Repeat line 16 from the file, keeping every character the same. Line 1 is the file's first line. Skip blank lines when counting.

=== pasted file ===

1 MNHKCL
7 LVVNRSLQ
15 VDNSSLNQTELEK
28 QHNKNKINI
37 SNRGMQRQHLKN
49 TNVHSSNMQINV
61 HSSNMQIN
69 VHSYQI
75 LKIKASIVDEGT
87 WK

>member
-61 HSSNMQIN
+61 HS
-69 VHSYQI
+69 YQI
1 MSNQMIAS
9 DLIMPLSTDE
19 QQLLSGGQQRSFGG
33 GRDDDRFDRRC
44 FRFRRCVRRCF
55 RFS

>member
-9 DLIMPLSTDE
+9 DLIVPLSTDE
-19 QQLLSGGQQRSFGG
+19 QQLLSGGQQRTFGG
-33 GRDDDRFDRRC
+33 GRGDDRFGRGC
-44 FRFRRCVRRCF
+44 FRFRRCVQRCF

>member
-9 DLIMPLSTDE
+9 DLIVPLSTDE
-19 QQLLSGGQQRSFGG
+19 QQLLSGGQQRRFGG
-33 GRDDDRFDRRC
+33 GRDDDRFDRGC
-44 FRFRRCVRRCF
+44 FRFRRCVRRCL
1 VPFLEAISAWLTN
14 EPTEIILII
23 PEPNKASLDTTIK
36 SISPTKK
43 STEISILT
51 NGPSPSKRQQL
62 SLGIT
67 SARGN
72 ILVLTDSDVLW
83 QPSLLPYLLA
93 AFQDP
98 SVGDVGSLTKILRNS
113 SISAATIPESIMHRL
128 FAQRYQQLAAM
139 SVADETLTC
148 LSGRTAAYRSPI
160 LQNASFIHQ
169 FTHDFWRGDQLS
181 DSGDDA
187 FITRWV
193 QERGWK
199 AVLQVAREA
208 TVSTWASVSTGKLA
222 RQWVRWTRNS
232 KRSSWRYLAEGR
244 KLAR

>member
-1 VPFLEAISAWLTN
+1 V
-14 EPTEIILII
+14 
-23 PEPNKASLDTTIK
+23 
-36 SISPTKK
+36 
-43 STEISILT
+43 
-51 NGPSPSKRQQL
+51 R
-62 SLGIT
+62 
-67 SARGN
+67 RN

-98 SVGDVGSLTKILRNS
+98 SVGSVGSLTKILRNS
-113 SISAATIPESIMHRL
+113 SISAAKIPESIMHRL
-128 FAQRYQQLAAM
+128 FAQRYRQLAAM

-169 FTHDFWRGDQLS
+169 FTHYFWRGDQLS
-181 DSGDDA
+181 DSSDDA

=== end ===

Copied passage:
1 MSNQMIAS